Individual SBs are affected differently by NANA
The effects of 10−7M NANA on the lengths of the most-abundant size-class of SBs in Mg/ASW (5.0 tan) were determined to the nearest 0.5 gm. Of the 50 SBs sampled, 88% elongated in the NANA solution, with the greatest elongation observed for three SBs increasing by 60 % to a final length of 8.0 μm (Fig. 3A). The mean increase was by 34.6% to a final length of 6.73 μm (Fig. 3A). Disregarding the SBs that did not elongate, the mean elongation was by 39.2 % to a final length of 6.97 μm (Fig-3A). No SBs were observed to shorten.
To determine the effects of NANA on other size classes of SBs, a total of 90 SBs in Mg/ASW were selected, 10 each at 0.5 μm increments of initial length ranging from 4.0 to 8.0 μm. Following 10 min exposure to 10∼7M NANA, the SBs either remained the same length (24 %) or increased in length by as much as 3.0 μm (Fig. 3B), with 19 % of the population elongating by 2.5 pm or more, and the average increase by 1.4 μm. In a relative context, the greatest elongation was observed for the shortest SBs, 4.0 pm, of which two increased by 63 % (Fig. 3B). Considering the entire range of initial SB lengths, the mean elongation was by 25 % to 33 %, depending on whether the non-responsive SBs were included in the estimate.
Adaptation, of NANA-induced elongation of SBs
The SBs measured before exposure to NANA, during brief exposure to NANA, during prolonged exposure to NANA, or after prolonged exposure to NANA followed by brief exposure to NANA at a higher dose, exhibited heterogeneity in mean length between the treatments (Fig. 4).
In Mg/ASW, the mean length of the SBs was 5.28 μm (Fig. 4A). After 5 min in 10−7 M NANA, the SBs elongated significantly to a mean length of 6.78 μm (Fig. 4B). After incubating the entire animal for 24h in 10−7M NANA, however, the SBs shortened to lengths indistinguishable from seawater controls with a mean length of 5.54 gm (Fig-4C). Following 24 h in 10−7M NANA and then 5 min in 5×10−5 M NANA, the SBs elongated to a mean length of 6.50 gm (Fig. 4D), significantly larger than seawater controls but indistinguishable from CSCCs exposed to 10−7M NANA for 10 min.
Adaptation of NAN A-sensitized discharge of nematocysts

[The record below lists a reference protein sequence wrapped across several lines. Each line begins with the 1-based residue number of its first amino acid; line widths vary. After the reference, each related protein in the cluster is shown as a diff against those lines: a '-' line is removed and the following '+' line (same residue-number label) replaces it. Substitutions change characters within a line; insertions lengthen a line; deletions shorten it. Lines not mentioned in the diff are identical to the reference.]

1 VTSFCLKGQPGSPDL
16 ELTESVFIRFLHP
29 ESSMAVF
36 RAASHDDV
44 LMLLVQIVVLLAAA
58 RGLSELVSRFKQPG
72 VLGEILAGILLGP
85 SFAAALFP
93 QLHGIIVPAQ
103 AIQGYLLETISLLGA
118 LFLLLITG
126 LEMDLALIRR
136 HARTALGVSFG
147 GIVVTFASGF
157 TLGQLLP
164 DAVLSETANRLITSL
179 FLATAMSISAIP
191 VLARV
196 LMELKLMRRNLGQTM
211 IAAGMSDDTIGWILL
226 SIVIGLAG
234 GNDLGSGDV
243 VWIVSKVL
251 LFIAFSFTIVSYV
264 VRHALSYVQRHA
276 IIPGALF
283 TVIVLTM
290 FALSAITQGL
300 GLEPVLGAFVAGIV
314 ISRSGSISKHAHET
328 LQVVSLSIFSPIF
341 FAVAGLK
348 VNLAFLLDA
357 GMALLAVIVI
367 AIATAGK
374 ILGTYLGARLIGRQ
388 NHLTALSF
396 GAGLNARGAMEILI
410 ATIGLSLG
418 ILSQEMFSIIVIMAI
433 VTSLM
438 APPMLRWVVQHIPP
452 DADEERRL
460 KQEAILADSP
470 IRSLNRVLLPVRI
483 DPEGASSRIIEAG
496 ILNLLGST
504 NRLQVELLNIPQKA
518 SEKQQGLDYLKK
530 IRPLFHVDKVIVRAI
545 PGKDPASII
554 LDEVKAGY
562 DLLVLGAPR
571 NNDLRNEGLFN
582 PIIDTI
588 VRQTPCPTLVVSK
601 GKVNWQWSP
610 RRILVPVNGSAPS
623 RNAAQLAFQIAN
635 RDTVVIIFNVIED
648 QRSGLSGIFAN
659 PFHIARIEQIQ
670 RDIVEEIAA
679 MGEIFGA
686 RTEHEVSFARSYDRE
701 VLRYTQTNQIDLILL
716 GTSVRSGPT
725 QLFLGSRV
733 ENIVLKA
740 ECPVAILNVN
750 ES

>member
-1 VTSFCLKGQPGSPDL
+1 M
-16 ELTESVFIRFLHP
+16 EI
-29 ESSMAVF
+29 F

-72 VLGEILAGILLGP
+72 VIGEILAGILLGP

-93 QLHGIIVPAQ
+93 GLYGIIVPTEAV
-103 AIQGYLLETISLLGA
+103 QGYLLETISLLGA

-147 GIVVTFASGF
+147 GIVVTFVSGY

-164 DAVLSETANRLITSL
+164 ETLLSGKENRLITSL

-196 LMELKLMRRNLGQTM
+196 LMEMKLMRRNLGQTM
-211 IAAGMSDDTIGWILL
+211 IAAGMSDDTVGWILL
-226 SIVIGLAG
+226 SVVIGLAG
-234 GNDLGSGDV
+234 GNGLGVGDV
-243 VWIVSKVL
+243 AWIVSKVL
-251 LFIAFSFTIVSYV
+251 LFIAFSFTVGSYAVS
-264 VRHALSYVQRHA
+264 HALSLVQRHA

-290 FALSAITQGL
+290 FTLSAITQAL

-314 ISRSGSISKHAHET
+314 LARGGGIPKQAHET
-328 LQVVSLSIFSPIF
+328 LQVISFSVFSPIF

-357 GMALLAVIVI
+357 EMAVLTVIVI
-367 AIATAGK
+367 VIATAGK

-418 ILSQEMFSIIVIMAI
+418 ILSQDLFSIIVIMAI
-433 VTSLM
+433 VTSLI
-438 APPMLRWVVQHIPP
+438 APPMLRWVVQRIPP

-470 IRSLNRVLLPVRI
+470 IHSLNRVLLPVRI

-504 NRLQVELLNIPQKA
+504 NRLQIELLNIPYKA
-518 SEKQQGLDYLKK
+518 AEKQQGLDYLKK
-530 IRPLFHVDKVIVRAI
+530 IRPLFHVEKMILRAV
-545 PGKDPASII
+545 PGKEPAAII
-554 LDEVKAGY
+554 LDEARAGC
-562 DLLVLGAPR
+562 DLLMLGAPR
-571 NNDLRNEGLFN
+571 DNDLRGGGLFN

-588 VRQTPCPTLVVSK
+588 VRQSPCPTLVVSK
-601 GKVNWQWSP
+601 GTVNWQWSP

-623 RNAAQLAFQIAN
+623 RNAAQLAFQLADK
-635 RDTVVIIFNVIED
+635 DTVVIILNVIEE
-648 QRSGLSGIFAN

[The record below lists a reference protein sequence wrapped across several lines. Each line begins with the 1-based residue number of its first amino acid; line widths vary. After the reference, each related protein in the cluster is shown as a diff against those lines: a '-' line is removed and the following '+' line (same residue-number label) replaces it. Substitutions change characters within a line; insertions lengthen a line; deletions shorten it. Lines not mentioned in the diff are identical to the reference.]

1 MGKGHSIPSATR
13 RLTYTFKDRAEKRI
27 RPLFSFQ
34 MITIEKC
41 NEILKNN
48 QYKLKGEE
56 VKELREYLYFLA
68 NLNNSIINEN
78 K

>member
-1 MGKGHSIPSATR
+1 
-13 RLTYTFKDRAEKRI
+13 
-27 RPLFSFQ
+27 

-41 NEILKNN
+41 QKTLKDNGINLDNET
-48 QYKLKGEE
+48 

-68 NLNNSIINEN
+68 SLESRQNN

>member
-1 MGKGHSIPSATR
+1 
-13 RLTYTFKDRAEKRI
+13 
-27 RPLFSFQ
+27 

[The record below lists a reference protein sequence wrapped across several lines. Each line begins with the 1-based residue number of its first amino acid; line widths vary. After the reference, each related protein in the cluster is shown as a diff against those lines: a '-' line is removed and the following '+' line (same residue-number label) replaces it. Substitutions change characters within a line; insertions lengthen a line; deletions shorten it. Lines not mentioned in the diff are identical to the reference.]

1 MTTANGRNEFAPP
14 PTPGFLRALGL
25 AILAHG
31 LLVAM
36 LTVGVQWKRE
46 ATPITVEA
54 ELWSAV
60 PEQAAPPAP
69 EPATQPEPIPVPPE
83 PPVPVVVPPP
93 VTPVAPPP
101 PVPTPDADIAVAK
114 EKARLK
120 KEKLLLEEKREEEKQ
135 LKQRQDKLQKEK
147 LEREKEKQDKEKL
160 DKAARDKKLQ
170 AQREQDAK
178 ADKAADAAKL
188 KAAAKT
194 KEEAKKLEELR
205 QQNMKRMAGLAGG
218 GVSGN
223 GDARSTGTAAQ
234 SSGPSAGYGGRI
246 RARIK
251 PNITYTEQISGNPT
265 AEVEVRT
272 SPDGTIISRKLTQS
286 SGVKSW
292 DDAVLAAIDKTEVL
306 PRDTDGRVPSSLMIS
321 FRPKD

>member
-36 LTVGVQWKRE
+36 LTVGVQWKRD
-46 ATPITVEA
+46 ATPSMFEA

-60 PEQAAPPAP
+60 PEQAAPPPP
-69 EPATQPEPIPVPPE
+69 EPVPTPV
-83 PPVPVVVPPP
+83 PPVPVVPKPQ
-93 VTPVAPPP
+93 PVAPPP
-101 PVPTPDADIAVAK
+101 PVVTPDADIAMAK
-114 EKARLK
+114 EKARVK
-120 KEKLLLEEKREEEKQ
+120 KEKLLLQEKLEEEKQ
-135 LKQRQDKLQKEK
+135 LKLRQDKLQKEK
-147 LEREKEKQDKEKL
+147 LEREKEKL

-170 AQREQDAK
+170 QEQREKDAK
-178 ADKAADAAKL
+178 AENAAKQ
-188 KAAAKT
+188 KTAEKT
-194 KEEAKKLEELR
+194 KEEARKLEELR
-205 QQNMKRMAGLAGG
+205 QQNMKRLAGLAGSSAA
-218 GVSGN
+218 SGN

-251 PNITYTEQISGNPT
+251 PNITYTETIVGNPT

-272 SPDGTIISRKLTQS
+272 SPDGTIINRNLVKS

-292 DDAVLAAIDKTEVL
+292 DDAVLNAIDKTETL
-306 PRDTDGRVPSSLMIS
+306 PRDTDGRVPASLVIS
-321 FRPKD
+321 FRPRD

The frequency-dependent discharge of nematocysts was tested for anemones incubated in ASW alone, during brief exposure to NANA, during prolonged exposure to NANA, and during prolonged exposure to NANA followed by brief exposure to NANA at a higher dose. One-way ANOVA confirmed the existence of ‘peaks’ in the frequencyresponse curves (Fig. 5).
Newman-Keuls tests, performed to identify statistically significant peaks within each treatment, indicated that for the naive controls, CSCCs discharged nematocysts preferentially into probes vibrating at 55, 50 and 75 Hz (Fig. 6A) with a minor peak also appearing reproducibly at 30 Hz (Fig. 5A; Watson and Hessinger, 1989a). After 10 min in lOM mucin (Watson and Hessinger, 1989a) or NANA, CSCCs discharged nematocysts preferentially at 30, 5 and 15 Hz, followed by 40, and 0 Hz (Fig. 6B). After 24 h in 10∼7 M NANA, however, the frequency optima for nematocyst discharge were similar to those of naive CSCCs (Fig. 5C), with significant optima occurring at 55 Hz, followed by 75, 50, 30 and 65 Hz (Fig. 6C). After 24 h in 10−7 M NANA followed by 10 min in 5 ×10−5 M NANA, the frequency optima shifted to 40 and 15 Hz, followed by 30 Hz (Fig. 6D), optima otherwise comparable to values for animals exposed to 10−7 M NANA for 10 min (Figs 5B,6B), except for fewer nematocysts discharging into probes at 5 and 0 Hz (Figs 5D,6D).
NANA-induced elongation of SBs is size class-specific and dose-dependent
Increasing doses of NANA caused SBs measuring 7 gm or larger to increase in abundance while causing SBs measuring 5 fan or smaller to decrease in abundance (Fig. 7). The SBs measuring 4 /an and smaller decreased from a maximum abundance of 36 % in Mg/ASW to 2 % in 10−7M NANA (Fig. 7A). The proportion of SBs measuring 5 /an decreased by more than threefold (Fig. 7B), while the proportion of SBs measuring 7 μm increased by fourfold (Fig. 7D), and the proportion of SBs measuring 8–10 μm increased by fivefold (Fig. 7E). The calculated doses of NANA that produced half-maximal changes in abundance for the different size classes of SBs (LK0.5 values) are provided in Table 2.
NANA-induced nematocyst discharge is frequencyspecific
The numbers of nematocysts discharged into test probes vibrating at 75 Hz and 55 Hz each decreased approximately twofold with increasing concentrations of NANA (Figs 8A,B), while the numbers of nematocysts discharged into test probes vibrating at 40, 30, 15, 5 and 0 Hz each increased approximately twofold (Figs 8C-G). The dose-response curves for vibrating probes appeared to be hyperbolic in shape (Figs 8A-F), whereas the dose-response curve for static probes (0 Hz) was biphasic in shape (Fig. 8G; Thorington and Hessinger, 1988 a; Watson and Hessinger, 1989b). The sensitivity of nematocyst discharge to NANA, expressed in Ko 6 values, decreased as the frequencies of the vibrating test probes were decreased from 40 to 0 Hz (Table 2), with K0 5 values at specified frequencies spanning more than six orders of magnitude of NANA concentrations.
SB length correlates to frequency-specificity of discharge